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Review: The Mozarts, The Haydns, & The Bear

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Symphonies from three Classical families.

This concert was in large part an exploration of the form of the early Classical symphony, and in a way that foregrounded the lesser-known scions of prominent musical families – the Mozarts, the Haydns and the Bachs.

The concert began, rather fittingly, with Johann Christian Bach’s Symphony in G minor Op 6 No 6. It is at once forceful and brooding – Storm und Drang at its finest. The orchestra performed the first movement at a spectacularly lively tempo, under Roland Peelman’s equally-lively direction. None of that passion is lost in the slower Andante. Though it is an unusually long symphonic movement, the orchestra kept the audience on their toes by lulling them at one moment and lifting them out of their seats at the next with stark dynamic variety and control. And this is to say nothing of the unrelenting Allegro molto, with its shimmering tremolos and fiery dialogues between the violins and Daniel Yeadon and Antony Albrecht on cello. The whole character of the piece is summed up in the surprising ending – not so much a whisper as a whimper.

Then came Mozart’s arias. The distinctive clarity of Andrew Goodwin’s tenor voice – which never wavered, even in the turbulent passages on ‘ingrata’ – is perfectly suited to ‘Va dal furor portata’. Mozart’s sense of humour is notorious. It is on full display in the next aria – ‘Clarice cara mia sposa’. The audience is forewarned by the description ‘aria buffa’. What follows is a whimsical verbal frenzy by Goodwin, with sharp articulation, before Peelman suddenly interjects as the angry interlocutor.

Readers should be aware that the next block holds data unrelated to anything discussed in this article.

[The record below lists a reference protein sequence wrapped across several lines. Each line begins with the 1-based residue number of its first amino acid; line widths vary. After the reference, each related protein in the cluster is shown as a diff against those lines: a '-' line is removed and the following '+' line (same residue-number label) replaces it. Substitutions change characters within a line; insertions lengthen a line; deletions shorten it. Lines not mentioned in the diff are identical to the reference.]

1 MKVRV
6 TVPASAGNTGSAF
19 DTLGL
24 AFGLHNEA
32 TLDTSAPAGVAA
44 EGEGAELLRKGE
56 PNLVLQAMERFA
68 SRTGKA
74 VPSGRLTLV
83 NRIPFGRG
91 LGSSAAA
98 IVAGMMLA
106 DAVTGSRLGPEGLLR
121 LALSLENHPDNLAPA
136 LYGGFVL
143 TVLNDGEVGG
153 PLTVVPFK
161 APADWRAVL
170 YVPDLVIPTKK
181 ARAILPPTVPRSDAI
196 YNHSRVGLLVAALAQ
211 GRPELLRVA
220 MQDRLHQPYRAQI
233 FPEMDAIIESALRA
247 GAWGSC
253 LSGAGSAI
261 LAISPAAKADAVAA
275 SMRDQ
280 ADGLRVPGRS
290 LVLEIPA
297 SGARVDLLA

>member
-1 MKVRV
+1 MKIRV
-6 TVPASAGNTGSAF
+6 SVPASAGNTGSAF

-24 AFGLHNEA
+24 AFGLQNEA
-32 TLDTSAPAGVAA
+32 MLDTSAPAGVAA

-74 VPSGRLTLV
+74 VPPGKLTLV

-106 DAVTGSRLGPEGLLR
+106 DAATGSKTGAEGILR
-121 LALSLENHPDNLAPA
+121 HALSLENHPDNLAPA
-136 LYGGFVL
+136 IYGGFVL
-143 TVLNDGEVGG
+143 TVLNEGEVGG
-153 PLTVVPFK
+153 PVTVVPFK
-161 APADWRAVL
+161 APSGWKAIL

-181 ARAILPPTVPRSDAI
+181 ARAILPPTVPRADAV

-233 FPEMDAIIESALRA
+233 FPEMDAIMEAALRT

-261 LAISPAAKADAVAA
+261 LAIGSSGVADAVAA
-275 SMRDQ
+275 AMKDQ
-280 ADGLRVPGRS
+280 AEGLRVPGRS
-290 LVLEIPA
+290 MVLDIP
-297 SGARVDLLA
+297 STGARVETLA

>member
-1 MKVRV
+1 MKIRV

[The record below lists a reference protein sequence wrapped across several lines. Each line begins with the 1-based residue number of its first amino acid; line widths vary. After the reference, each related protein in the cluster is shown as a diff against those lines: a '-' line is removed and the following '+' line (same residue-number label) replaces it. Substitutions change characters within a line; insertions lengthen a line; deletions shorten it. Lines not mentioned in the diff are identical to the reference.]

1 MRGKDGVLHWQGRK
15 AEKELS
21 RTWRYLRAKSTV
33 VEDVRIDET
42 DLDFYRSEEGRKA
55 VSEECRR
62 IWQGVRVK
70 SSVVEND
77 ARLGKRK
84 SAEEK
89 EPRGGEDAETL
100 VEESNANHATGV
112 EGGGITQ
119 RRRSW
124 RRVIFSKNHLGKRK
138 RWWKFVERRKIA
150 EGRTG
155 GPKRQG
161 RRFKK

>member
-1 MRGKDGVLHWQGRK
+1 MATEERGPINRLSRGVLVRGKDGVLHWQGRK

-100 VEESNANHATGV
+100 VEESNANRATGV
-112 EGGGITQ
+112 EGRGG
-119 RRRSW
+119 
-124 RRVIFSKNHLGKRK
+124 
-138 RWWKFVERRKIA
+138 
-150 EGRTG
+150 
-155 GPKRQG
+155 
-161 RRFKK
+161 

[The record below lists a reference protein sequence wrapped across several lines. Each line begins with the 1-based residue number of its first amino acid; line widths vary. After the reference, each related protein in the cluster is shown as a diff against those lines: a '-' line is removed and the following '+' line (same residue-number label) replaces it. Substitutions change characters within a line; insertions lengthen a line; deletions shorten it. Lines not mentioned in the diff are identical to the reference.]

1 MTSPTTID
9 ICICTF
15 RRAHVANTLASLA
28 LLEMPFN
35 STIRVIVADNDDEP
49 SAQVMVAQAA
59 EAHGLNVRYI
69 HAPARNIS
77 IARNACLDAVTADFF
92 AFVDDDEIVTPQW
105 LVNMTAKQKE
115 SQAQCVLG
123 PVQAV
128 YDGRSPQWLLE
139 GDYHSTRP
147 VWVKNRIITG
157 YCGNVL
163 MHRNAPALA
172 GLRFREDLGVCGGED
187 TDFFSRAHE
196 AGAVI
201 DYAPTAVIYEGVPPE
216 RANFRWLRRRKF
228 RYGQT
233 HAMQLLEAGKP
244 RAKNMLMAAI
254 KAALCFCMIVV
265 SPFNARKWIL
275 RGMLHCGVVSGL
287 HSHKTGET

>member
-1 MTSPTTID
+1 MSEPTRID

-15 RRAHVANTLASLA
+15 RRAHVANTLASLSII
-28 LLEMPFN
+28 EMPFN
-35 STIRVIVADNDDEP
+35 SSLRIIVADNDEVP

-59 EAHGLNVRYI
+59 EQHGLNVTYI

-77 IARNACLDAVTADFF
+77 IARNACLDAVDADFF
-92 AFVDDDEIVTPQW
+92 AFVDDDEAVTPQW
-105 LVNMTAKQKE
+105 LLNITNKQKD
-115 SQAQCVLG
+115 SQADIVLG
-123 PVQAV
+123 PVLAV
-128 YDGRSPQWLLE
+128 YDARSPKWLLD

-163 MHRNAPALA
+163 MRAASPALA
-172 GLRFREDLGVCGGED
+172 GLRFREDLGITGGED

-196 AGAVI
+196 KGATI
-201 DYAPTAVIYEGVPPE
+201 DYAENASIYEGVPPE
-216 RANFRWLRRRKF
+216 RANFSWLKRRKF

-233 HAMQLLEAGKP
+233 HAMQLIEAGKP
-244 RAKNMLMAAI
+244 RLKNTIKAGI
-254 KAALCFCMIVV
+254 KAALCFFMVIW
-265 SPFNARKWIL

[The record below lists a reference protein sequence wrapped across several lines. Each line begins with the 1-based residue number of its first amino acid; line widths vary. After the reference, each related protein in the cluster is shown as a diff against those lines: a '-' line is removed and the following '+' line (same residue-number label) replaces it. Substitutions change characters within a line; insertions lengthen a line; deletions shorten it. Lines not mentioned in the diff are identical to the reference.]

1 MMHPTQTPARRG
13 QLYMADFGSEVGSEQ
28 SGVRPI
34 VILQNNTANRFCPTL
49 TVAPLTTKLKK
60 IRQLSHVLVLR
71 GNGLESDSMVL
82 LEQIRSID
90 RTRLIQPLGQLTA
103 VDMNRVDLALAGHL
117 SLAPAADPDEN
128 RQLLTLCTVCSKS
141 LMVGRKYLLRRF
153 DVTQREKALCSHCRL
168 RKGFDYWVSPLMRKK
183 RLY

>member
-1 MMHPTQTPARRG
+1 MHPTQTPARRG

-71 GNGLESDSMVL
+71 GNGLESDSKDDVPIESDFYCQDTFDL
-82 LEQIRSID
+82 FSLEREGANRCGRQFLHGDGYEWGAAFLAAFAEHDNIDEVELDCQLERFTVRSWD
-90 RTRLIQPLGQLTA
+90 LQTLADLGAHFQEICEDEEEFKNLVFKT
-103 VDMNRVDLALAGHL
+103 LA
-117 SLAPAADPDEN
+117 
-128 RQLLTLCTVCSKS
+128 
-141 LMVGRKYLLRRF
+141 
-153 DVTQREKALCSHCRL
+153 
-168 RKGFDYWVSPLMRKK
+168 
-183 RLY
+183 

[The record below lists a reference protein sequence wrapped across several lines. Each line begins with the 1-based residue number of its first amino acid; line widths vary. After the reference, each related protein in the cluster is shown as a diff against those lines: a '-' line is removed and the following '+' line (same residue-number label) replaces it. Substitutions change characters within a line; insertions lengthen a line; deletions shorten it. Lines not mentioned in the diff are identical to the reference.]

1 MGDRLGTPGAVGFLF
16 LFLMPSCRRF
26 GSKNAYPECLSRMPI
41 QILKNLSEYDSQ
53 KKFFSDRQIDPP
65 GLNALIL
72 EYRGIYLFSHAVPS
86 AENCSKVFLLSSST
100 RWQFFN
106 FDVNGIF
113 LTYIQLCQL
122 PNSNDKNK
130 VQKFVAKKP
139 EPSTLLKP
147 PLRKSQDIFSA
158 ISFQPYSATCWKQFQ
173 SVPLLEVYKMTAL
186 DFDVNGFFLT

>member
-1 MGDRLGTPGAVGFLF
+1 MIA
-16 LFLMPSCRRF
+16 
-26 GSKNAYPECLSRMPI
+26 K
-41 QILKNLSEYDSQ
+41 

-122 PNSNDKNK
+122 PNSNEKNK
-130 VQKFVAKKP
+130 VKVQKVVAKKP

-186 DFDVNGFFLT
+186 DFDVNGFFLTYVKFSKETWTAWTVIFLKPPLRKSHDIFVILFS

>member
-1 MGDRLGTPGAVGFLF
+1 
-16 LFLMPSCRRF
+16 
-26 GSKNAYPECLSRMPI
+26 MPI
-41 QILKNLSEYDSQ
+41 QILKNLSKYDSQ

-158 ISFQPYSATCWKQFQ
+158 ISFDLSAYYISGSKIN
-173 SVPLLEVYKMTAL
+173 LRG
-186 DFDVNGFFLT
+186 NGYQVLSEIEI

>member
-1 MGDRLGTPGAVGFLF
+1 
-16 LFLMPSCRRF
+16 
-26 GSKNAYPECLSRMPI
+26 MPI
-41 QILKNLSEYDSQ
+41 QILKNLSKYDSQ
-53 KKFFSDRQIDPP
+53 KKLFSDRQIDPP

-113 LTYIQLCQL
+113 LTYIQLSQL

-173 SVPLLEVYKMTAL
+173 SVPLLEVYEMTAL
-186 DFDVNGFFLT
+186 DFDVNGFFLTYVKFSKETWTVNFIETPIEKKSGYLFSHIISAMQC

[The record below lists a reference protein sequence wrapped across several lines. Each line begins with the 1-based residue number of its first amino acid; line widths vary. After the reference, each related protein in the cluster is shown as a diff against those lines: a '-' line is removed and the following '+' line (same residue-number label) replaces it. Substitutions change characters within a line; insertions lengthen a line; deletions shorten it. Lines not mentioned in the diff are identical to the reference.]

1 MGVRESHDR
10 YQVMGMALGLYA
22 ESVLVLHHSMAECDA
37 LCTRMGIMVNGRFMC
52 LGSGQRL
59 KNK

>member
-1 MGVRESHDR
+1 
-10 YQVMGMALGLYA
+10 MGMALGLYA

With Jacqueline Porter’s performance of ‘Aura che intorno spiri’ comes a change of temper. Her enchanting voice was a perfect match for this more contemplative aria, with its extended musings on ‘fedele’ and ‘fidar’. A particular highlight was her execution of the tortuous and highly-embellished melody accompanying ‘fidar’.

Goodwin returned for the solemn ‘Misero o sogno’. It is an emotionally varied aria. The sudden exclamation ‘Adrite…questa porta infernale’ recalls the famous opening of Don Giovanni, both thematically and musically, and Goodwin’s dynamic control is showcased in the hushed farewell – ‘l’ultimo addio’.

Porter finished off the arias with ‘L’amero, saro costante’. Skye McIntosh, accompanying on violono principale, made her instrument on equal footing with the human voice, and the dialogue gave the impression of a friendly discourse between equals. There are yet more examples of word-painting here – with Porter singing a delightfully wistful, almost sighing, rendition of ‘sospirero’, with all those distinctive two-note slurs, or ‘Viennese Sighs’, given to both voice and violin.

After a short interval came the ‘Overture’ to Michael Haydn’s Die Hochzeit auf der Alm. The overture is true to its name, by opening with something of a hunting call for Carla Blackwood and Doree Dixon on horns.

But Leopold Mozart’s Cassation in G major (Toy Symphony) was in another league altogether. It is a whimsical symphony, though (unlike his son’s ‘Musical Joke’) not undeserving of technical merit, featuring children’s toys – percussive and wind. Violist James Eccles doubles on recorder, and the most humorous feature was a simple but persistent motif on recorder (performed by Melissa Farrow), which appeared in one form or another in each and every movement. This is not to exclude Chad Kelly’s humorous sung interjection which was like something out of a boozy quodlibet – perhaps a fitting follow-on from Haydn’s wedding symphony. The Mozarts, it seems, had a predilection for all things irreverent, whimsical and tongue-in-cheek.

Haydn’s Symphony No 82 in C Minor (‘The Bear’) was a fitting way to end. The second movement featured something of an instruction on the art of variation, and the third a delightful shift between dance metres.

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